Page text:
7. For a film like this, you had to collaborate with a cinematographer and choreographer. How easy was the collaboration between these two different creative departments to be able to achieve the tone of this film?

Apollo Bakopoulos:

I collaborated with my key crew, including the director of photography and choreographer by engaging in meaningful discussion. We shared our vision and aligned on common values. Our focus centered on an LGBTQ+ narrative, striving to portray positive examples of intimacy within the community, and celebrating the connection between the two characters. Assembling a simpatico group of colleagues was important. I knew that I was in good hands with the choreographer, Yannis Adoniou, as he had ample experience working with male dancers in San Francisco; and the two directors of photography, Stelios Pissas and Dan Kneece, were passionate about telling this story. Stelios is a marvelously talented Greek cinematographer, while Dan worked on David Lynch films such as Mulholland Drive. Most importantly, both were committed to telling this story. We were all driven by passion, playfulness, and enthusiasm as we undertook our work.


8. Were there any specific scenes that were particularly challenging to film or make the story complete?

Apollo Bakopoulos:

Shooting in Times Square and the Brooklyn Bridge were two challenging locations because they are so crowded. The scene in Hellas at the beach when they jump into the water was shot during the wintertime. It was a windy cold day on a secluded beach where you had to hike and carry in all the equipment. I had to convince my actors to jump into very cold water while I was sick with fever and covered in blankets—They were literally screaming. Commitment, love, and passion helped us capture a beautiful scene.


9. What aspects of LGBTQ+ narratives did you aim to highlight and celebrate through the characters and their relationships?

Apollo Bakopoulos:

I wanted to create a healthy representation by providing positive examples of intimacy between men. Normalizing diversity and offering positive role models that promote a healthy self-image and authentic expression was our goal, and we successfully achieved it. Nowadays, we experience more of a blending of gender roles through dancing. Dance opens us up to the possibility of experiencing ourselves in more neutral and fluid ways, which can help us embody these principles into our lives as well.


10. What advice would you give to aspiring filmmakers who want to explore themes similar to what you had in this film?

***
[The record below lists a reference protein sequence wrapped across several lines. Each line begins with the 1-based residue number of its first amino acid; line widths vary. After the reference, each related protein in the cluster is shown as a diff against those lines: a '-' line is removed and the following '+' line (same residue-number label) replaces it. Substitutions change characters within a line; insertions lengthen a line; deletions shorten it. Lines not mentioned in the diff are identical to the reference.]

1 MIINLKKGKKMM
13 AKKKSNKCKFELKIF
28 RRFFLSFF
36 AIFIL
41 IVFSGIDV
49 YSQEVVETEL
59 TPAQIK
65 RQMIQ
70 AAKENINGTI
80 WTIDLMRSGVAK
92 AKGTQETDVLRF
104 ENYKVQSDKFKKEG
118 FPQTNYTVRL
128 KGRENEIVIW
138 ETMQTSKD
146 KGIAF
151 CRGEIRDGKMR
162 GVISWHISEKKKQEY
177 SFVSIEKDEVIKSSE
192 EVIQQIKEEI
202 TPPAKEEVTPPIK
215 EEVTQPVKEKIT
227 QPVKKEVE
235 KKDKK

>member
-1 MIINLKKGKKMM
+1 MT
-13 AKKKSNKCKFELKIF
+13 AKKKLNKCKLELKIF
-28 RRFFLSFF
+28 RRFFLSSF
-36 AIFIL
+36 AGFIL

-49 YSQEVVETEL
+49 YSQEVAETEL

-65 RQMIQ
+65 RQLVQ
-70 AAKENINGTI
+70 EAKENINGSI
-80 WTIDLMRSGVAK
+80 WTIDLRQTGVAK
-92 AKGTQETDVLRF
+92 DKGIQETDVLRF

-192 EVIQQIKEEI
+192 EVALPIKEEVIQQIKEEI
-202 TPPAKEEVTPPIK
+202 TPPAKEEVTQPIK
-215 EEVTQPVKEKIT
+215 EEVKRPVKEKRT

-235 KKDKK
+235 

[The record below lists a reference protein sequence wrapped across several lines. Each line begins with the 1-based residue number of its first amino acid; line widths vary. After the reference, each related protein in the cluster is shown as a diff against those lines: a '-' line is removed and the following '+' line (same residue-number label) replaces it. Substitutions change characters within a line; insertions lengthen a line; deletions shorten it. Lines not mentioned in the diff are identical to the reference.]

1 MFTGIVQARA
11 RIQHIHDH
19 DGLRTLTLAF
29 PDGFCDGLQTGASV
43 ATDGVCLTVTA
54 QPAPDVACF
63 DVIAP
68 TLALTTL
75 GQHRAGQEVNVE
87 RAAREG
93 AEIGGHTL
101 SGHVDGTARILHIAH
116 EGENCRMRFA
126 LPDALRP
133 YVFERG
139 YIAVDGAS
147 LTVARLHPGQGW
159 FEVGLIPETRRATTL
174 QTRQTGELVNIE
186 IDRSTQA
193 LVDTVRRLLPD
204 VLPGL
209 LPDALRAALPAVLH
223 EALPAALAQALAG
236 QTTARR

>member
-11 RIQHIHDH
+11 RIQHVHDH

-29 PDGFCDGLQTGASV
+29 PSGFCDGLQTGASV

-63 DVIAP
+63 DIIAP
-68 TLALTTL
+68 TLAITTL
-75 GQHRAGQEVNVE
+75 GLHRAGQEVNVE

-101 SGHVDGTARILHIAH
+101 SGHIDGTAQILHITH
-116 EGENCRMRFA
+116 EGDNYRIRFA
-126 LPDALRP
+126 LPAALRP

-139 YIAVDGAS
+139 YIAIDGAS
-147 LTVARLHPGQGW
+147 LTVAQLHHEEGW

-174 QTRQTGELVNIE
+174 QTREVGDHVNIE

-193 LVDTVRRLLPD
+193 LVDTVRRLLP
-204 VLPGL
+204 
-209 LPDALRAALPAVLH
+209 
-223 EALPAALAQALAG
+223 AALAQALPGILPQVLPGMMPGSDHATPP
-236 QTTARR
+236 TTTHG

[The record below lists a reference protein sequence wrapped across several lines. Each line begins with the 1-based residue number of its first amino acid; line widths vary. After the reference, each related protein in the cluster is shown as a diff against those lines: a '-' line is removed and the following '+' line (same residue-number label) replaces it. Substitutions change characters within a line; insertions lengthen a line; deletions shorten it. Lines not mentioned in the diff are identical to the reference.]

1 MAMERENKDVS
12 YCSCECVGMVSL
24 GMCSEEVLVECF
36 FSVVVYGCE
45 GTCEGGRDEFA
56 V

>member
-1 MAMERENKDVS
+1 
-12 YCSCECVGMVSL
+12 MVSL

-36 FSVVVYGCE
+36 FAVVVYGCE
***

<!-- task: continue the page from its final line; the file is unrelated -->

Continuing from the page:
Apollo Bakopoulos:

Commit to daily practices that make you feel grounded within yourself first. Stay disciplined and seek the support you need to achieve your goals. Use teachers , mentors, groups, reflect on past challenges, how you overcame them, and share the lessons learned. Be a part of something bigger than yourself where you can be of service. Stay committed and persevere, regardless of how many times you may fall you learn. Our  experiences shape who we are. Don’t give in to fear.


11. How do you hope Aligned will resonate with audiences and people from different cultural backgrounds and beliefs?

Apollo Bakopoulos:

I believe the core existential issues presented in the film are universal. Most people from different cultural backgrounds can relate with the pain of living a life based on self limited beliefs. We invite people to turn to the beauty of dance and love of the body as art on the journey of revealing hidden parts of the self. I believe we can all relate to some extent with this experience.


12. What future projects or themes are you considering as a filmmaker, in your films subsequent to the release of Aligned ?

Apollo Bakopoulos:

I am exploring similar topics to Aligned but at a much deeper level. I aim to delve into various aspects of identity and intimacy, and to create films that suggest tools which, when implemented into one’s life, provide an impetus for a fuller expression of principle in one’s day-to-day experience. I aim to keep holding safe space for empowerment, deep exploration of identity, sexuality, self-love, and acceptance, particularly with LGBTQ youth; to normalize diversity and provide positive role models that foster a healthy self-image and encourage authentic expression. I’m creating a new genre in film narrative, one which is a more motivational way of storytelling.


13. Lastly, what’s the message that you would like viewers to take away after they have seen this film?

Apollo Bakopoulos:

The audience should expect some of their values to be challenged as they embark on a journey in Hellas and New York. It is my hope that they will fall in love with both places and perhaps pose these questions to themselves: “What does self-love mean to me personally? What do I truly want out of life? To find my bliss, what am I willing to let go of?” Additionally, the aim of the film is to inspire the younger generation to consider an example of healthy sexuality, a representation that sometimes seems to be lacking in popular media. Learning to love and accept the self in this moment allows for the expression of life’s immediacy and vitality.


As ‘Aligned prepares to make its mark on audiences worldwide, Apollo Bakopoulos hopes the film will resonate deeply across cultural boundaries, prompting viewers to reflect on their own journeys of self-discovery and acceptance. By challenging societal norms and showcasing the beauty of intimate connections through dance, Bakopoulos aims to inspire a new generation to embrace their true selves and foster a healthier, more inclusive representation of love. With future projects on the horizon, Bakopoulos remains committed to exploring the complexities of identity and intimacy, continuing to use his unique narrative style to empower and uplift the LGBTQ+ community.


Second on my list of addictions is Movies.. the only thing I could possibly love more is my Dearest Waakye lol. Nothing else does a better job of reminding me that ANYTHING is possible with the right amount of effort. I have great eye for details and flaws in scripts. Shallow scripts bore me. I am an avid reader. Your everyday Mr Nice guy. Always the last to speak in a room full of smart people. Half Human, half Martian but full MOVIE FREAK.